Peregrine Lander

News Excerpt:

The Peregrine One mission which aims to locate water molecules on the Moon has now developed a critical fuel leak.

About the program: 

  • Astrobotic is the first of three US companies to send a lander to the Moon this year under a new private-public partnership with NASA.
  • It will be the first American spacecraft to attempt to land on the moon in more than half a century.
  • Peregrine will touch down on a mid-latitude region of the Moon called Sinus Viscositatis, or Bay of Stickiness. It lies adjacent to the Gruitheisen Domes near the Oceanus Procellarum, or Ocean of Storms.
  • Astrobotic is one of 14 vendors eligible to carry NASA payloads to the moon through the CLPS initiative

Importance of the Program: 

  • The scientific objectives of the mission are to study the lunar exosphere, thermal properties, and hydrogen abundance of the lunar regolith, magnetic fields, and the radiation environment.
  • It will improve our understanding of how solar radiation interacts with the lunar surface. 
  • The payloads used in this program will also provide data to NASA’s Lunar-VISE (Lunar Vulkan Imaging and Spectroscopy Explorer) instrument suite, slated to land on the Gruithuisen Domes in 2026.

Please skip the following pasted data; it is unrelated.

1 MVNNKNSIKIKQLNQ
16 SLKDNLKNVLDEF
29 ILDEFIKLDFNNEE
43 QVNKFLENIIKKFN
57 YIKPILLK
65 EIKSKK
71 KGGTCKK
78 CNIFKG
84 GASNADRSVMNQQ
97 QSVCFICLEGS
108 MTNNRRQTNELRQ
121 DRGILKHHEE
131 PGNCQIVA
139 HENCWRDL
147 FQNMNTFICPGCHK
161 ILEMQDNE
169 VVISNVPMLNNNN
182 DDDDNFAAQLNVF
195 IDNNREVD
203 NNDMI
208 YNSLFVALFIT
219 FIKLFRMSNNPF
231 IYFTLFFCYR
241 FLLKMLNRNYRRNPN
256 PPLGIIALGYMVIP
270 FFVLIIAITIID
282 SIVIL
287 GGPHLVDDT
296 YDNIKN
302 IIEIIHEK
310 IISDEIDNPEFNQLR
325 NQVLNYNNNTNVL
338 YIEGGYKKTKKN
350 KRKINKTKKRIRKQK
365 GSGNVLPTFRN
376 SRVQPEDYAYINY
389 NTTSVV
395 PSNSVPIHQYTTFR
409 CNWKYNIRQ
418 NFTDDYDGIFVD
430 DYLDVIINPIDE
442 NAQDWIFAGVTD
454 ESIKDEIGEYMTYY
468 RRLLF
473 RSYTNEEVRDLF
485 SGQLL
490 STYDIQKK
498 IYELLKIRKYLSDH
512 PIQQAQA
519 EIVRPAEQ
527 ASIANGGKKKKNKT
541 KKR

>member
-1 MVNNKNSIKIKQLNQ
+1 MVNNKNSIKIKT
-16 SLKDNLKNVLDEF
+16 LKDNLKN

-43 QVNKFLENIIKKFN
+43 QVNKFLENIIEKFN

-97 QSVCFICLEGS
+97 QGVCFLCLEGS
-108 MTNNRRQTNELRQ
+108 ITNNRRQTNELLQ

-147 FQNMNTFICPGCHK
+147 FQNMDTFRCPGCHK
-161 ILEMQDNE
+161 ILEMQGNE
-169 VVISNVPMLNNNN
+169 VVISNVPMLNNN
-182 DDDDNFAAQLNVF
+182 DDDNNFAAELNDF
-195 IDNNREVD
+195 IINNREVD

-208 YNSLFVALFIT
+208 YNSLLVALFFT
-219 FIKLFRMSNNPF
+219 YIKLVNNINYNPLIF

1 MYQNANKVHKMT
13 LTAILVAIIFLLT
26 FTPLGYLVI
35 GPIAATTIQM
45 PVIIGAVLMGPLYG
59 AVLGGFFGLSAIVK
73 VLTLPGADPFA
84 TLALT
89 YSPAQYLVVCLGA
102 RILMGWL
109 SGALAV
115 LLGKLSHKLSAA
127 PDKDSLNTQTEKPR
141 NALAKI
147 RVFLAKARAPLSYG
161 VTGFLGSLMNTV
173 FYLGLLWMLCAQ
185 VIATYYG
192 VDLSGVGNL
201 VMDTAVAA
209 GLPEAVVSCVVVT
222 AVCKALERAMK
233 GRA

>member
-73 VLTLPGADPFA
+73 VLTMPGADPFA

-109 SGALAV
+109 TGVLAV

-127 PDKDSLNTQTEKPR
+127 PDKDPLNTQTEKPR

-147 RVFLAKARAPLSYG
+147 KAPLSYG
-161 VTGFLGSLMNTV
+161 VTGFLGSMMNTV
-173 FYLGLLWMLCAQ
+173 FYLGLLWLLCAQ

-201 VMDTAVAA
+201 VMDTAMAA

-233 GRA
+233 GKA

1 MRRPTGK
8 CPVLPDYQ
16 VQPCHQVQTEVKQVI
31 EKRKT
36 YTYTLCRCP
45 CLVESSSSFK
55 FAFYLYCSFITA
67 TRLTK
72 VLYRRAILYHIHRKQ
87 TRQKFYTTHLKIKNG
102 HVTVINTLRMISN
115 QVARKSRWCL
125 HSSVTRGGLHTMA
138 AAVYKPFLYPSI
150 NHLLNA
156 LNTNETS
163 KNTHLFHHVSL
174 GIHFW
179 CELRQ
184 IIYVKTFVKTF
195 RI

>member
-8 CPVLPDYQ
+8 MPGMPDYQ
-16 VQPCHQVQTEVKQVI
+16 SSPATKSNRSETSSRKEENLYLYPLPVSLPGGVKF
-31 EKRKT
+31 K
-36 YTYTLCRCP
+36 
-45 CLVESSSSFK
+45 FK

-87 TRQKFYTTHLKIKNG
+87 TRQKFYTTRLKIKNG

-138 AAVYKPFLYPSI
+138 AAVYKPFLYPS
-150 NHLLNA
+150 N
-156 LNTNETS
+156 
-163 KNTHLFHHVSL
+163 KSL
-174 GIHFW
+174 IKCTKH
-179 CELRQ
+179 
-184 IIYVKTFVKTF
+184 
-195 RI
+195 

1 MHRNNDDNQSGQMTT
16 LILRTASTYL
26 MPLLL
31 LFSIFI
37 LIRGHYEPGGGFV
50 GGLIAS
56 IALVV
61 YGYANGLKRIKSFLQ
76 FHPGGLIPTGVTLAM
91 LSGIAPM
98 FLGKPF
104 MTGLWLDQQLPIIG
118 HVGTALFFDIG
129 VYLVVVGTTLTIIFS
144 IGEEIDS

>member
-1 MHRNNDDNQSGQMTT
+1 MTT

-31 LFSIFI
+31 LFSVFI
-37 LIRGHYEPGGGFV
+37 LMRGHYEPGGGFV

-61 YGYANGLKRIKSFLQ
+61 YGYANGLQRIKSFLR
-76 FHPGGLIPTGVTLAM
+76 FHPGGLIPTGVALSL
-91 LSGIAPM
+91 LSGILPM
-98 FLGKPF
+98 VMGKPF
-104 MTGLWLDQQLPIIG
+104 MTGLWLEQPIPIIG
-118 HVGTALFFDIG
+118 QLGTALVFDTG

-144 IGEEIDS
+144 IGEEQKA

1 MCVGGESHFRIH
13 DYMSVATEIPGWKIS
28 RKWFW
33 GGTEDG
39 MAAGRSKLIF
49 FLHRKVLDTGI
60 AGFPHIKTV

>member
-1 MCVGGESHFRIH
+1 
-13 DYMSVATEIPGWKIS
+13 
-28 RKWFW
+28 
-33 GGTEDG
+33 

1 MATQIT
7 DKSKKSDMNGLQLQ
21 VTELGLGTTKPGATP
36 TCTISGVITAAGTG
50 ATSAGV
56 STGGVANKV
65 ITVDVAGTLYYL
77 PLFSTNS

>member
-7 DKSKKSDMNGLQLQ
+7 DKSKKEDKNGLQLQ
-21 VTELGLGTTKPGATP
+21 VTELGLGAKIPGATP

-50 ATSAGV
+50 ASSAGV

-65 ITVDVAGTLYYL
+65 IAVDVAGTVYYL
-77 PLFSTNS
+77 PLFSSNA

• This program will help NASA in studying and sampling the lunar environment and in further holistically understanding the solar system.

The five NASA payloads aboard Peregrine One lander will include the following:

  • LETS (Linear Energy Transfer Spectrometer): It is derived from Orion's 2014 flight and will serve as a lunar radiation monitor. Having demonstrated its utility on Artemis-I and the International Space Station, it will assess the lunar radiation environment.
  • NIRVSS (Near-Infrared Volatile Spectrometer System): It will examine the lunar soil's composition, surface temperature, and fine-scale structure. Equipped with an imager, spectrometer, and thermal sensor, it will identify minerals and volatiles, providing insights into lunar surface characteristics. 
  • NSS (Neutron Spectrometer System): It will indirectly detect potential water in lunar soil through exhaust deposition by the lander’s engines. Post-landing, it will assess lunar soil changes throughout a lunar day.
  • PITMS (Peregrine Ion-Trap Mass Spectrometer): A collaboration between NASA, The Open University (England), and the European Space Agency, it aims to analyze lunar atmosphere composition post-landing and during the lunar day, exploring the release and movement of volatiles.
  • LRA (Laser Retroreflector Array): It consists of eight retroreflectors and it will provide precise distance measurements between the spacecraft and the lander. It is a passive optical instrument and will function as a permanent location marker on the Moon for decades to come.

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